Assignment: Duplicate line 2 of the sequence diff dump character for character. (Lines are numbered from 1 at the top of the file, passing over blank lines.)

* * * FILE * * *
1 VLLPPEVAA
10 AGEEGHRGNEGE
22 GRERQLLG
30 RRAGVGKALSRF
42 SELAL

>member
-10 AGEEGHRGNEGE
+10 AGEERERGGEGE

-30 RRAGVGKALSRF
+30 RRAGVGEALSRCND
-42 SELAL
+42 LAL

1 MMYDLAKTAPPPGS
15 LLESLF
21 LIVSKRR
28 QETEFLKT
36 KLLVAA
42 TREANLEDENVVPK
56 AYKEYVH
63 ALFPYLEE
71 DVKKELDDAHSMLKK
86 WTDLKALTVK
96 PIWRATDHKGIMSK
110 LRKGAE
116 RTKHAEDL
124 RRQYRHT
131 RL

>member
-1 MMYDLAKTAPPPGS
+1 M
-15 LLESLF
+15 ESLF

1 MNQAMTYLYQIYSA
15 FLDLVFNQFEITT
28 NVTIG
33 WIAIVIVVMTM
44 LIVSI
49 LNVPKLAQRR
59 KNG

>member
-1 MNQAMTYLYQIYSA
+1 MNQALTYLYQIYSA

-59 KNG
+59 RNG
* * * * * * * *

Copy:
10 AGEEGHRGNEGE